Unemployment insurance how does it work

unemployment insurance how does it work

How does unemployment insurance work?

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Unemployment insurance provides a temporary safety net to workers who lose their jobs by replacing a portion of their salary for certain periods. Each state administers its own unemployment insurance program so some rules may vary from state to state.

To receive unemployment insurance payments, you must have lost your job through no fault of your own. If you quit your job or lost it because of poor performance or another justifiable reason, you are not eligible for unemployment insurance benefits. State unemployment insurance programs require claimants to have worked sufficiently before they can claim benefits.

As soon as you apply for unemployment insurance, an agency with the state in which you live will verify that you were a victim of a layoff by contacting your previous employer and making sure you lost your job due to lack of work and not an action within your control.

After the state verifies you were indeed the victim of a layoff, your weekly payment is calculated. Your payment will be a percentage of what you made in your previous job, generally between 20 percent and 50 percent, depending on your state. Unemployment insurance replaces only a portion of your previous pay because it is intended to pay only for the essentials of living such as food and utilities until you find new employment.

Before you begin receiving benefits, you must complete a waiting period of typically one or two weeks. If you find a new job during this period, you will not be eligible for unemployment benefits, even if the job does not pay you as much as your previous job. After the waiting period, you will begin to receive your weekly payments.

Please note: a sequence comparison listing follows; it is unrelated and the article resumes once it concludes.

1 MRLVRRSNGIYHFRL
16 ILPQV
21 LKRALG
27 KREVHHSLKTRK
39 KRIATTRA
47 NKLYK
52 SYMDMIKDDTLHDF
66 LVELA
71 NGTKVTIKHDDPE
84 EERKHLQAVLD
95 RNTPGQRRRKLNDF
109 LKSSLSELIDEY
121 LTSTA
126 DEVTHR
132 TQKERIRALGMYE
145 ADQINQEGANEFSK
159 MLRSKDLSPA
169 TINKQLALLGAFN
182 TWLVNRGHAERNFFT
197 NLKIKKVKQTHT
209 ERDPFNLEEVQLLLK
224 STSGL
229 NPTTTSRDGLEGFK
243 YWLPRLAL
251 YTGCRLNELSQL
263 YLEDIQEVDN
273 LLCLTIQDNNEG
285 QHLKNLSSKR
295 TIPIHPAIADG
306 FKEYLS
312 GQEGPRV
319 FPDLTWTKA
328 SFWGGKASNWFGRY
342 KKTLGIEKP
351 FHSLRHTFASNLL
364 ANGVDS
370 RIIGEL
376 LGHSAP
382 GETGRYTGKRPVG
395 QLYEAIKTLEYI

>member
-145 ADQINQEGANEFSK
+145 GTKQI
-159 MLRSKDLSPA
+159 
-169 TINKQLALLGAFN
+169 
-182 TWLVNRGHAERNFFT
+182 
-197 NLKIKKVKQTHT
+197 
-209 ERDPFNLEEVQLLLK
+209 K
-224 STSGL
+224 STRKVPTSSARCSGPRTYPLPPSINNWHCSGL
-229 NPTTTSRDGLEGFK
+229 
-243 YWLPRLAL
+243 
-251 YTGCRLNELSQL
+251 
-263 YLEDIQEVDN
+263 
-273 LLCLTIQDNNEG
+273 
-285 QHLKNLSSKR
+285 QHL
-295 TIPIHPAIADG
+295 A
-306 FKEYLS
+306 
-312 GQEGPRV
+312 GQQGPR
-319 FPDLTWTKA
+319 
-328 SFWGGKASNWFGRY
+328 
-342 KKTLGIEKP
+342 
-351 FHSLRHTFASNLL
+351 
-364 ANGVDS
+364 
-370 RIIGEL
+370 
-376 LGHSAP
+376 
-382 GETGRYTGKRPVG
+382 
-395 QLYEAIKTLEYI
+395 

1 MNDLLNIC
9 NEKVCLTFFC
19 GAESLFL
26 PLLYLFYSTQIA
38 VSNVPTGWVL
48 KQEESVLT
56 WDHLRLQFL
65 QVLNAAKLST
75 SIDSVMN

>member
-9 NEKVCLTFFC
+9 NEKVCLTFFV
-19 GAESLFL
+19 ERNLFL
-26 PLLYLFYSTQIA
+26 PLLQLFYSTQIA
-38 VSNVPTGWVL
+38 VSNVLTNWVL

Employers pay for unemployment insurance through payroll taxes. So, while employees' work and earnings history are important to funding their unemployment benefits, the money does not come from their pay. Employer unemployment insurance contributions depend on several factors, including how many former employees have received benefits.

Employers pay taxes on an employee's

base wages, which vary by state. California, for example taxes employers on the first $7,000 of an employee's annual earnings, while neighboring Oregon taxes up to $32,000 of wages. Employers must set aside funds each payroll period and then report taxes and pay their states quarterly.

States have several categories of tax rates they charge employers. New businesses and those first adding employees pay the "new rate," which is typically lower and geared toward small businesses. Established businesses who haven't paid their taxes recently or properly are usually assessed the "standard rate" --- the highest possible tax rate, which in 2010 ranged from 5.4 percent in several states including Georgia, Hawaii and Alaska to 13.56 percent in Pennsylvania. Businesses in good standing may receive discounts under the "experienced rate." Depending on the number of employees a business has and how many former employees have claimed unemployment, states can give sizable rate reductions. The fewer claims, the lower the rate a business pays in unemployment insurance taxes.

As a result of the economic crisis legislation has been passed to extend Unemployment benefits.

Regular unemployment benefits are paid for a maximum of 26 weeks in most states. However, additional weeks of extended unemployment benefits are available during times of high unemployment.

The unemployment extension legislation passed by Congress in February 2012 changed the way the tiers of Emergency Unemployment Compensation (EUC) are structured. A tier of unemployment is an extension of a certain amount of weeks of unemployment benefits. There are currently four tiers of unemployment benefits. Each tier provides extra weeks of unemployment in addition to basic state unemployment benefits.

Emergency Unemployment Compensation (EUC) Tiers June - August 2012:

  • Tier 1: 20 weeks
  • Tier 2: 14 weeks if the state unemployment rate is 6% or higher
  • Tier 3: 13 weeks if the state unemployment rate is 7% or higher
  • Tier 4: 6 weeks if the state unemployment rate is 9% or higher

Source and further information can be found here - Unemployment Tiers - About.com

Source: money.stackexchange.com

Category: Insurance

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